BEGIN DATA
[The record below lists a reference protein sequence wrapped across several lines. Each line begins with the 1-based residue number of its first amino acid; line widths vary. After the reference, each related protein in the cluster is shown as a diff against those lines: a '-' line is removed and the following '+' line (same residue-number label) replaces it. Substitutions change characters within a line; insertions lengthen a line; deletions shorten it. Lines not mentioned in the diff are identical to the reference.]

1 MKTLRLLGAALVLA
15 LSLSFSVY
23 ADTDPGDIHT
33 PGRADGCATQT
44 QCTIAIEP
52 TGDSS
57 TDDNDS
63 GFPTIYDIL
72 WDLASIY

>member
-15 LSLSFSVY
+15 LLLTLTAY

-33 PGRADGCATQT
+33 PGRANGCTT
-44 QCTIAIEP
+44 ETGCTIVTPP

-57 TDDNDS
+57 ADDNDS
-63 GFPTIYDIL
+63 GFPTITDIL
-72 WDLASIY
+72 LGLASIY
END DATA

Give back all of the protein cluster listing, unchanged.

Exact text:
[The record below lists a reference protein sequence wrapped across several lines. Each line begins with the 1-based residue number of its first amino acid; line widths vary. After the reference, each related protein in the cluster is shown as a diff against those lines: a '-' line is removed and the following '+' line (same residue-number label) replaces it. Substitutions change characters within a line; insertions lengthen a line; deletions shorten it. Lines not mentioned in the diff are identical to the reference.]

1 MKTLRLLGAALVLA
15 LSLSFSVY
23 ADTDPGDIHT
33 PGRADGCATQT
44 QCTIAIEP
52 TGDSS
57 TDDNDS
63 GFPTIYDIL
72 WDLASIY

>member
-15 LSLSFSVY
+15 LLLTLTAY

-33 PGRADGCATQT
+33 PGRANGCTT
-44 QCTIAIEP
+44 ETGCTIVTPP

-57 TDDNDS
+57 ADDNDS
-63 GFPTIYDIL
+63 GFPTITDIL
-72 WDLASIY
+72 LGLASIY